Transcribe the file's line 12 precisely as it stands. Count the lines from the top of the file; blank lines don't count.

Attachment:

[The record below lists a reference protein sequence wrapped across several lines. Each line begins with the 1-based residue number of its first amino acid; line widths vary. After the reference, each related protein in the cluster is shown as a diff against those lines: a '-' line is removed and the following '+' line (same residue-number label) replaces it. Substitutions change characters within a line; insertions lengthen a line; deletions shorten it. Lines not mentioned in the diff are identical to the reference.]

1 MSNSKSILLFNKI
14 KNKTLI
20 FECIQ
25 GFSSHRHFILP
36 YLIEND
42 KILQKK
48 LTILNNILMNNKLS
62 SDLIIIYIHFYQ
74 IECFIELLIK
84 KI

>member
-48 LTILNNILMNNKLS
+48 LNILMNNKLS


>member